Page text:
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I was sitting down yesterday and saw my phone vibrate on a side, and it moved about a centimetre per vibration. I wondered why it moves, and thought perhaps that the side it was on had a slight slope, because it tended to move in the same direction every time. So I then though, what if the side was perfectly flat? Well, then I considered the fact that the phone's centre of mass would make it move in a biased direction (is this correct?).

So I then thought, what if the phone's centre of mass was in the exact centre, and the slop was perfectly flat?

Would the phone still move?

And if so, what factor would make it move in a particular direction?

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up vote 4 down vote accepted

So I then thought, what if the phone's centre of mass was in the exact centre, and the slope was perfectly flat?

Close, though what you need is not for the phone's centre of mass to be in the centre. You need the force produced by the vibrating element to pass through the centre of mass (and be normal to the surface(.


In the example I've drawn above, the force produced by the vibration passes through the COM so there is no net torque on the phone and it will rise straight up even though the vibration isn't coming from the centre. If you move the force to the left of the COM it will apply a clockwise torque to the phone. The friction between the right edge of the phone and the table will pull the phone to the right. Likewise, moving the force to the right of the COM will tend to pull the phone to the left.

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This is a really helpful answer. Could the effect be calculated by simple Principle of Moments calculation? Also, how can I draw diagrams like that and get them onto answers/questions here? – ODP Apr 29 '13 at 18:09
@OllyPrice: I use the Drawing app in Google Drive to create my drawings. I screenshot the drawings and save them as a GIF, then insert the GIF into my posts. Google Drawing is rather basic, but it's fine for the sort of diagrams I need for this site. – John Rennie Apr 30 '13 at 5:43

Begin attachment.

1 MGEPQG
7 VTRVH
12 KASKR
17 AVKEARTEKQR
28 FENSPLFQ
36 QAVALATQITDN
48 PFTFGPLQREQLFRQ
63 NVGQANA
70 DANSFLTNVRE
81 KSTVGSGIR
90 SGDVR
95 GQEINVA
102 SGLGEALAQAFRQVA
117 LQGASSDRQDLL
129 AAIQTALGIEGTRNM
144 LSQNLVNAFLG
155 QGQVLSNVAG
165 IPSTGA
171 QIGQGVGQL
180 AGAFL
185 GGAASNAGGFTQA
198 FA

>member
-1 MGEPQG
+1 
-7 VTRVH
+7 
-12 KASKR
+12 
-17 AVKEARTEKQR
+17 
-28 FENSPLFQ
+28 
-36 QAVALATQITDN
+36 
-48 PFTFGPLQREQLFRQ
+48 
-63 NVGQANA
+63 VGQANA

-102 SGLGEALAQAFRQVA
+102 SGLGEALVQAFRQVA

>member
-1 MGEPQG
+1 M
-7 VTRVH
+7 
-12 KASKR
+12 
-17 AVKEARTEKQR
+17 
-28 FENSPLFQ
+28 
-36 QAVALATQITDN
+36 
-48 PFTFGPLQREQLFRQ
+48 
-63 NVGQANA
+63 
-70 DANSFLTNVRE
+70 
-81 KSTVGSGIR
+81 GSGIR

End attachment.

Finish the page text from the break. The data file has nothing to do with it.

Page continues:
If the phone was placed onto a perfectly flat, frictionless surface, then there would be no net movement after it vibrates. This is due to conservation of momentum. The phone's center of mass does not matter in this case.

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Well, you should qualify that no net angular momentum is induced by the vibration ( it could be conserved by radiation em and acoustic). If there is, it will rotate. IMO also if the vibration devise in the phone is asymmetric, again there will be a motion from a net effect of radiation leaving. So that symmetry should be in the assumptions. – anna v Apr 18 '13 at 4:17

Since vibration comes from a rotary motor with off-center weight.

Now as the weight ceases to move upwards, the phone is lifted off the surface a little. Now the weight moves sideways, and pulls the phone in opposite direction as it moves - the phone moves almost frictionlessly as it's lifted off the surface by the prior sudden jerk. Then it drops, and finally so drops the phone. Now the return movement is with the phone lying flat on the surface with much higher friction as it pushes with its whole weight.

In essence, the mechanism is based on increasing and decreasing friction by shaking the phone up and down, and applying lateral force in one direction when the friction is low, and in opposite when the friction is high. The result is horizontal movement in direction where the force acts during the low friction phase.

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No it won't move. Simple prove is tide. You can consider moon as a motor with asymmetric center of gravity. So it makes water moving back and further, however water doesn't move in any direction constantly.

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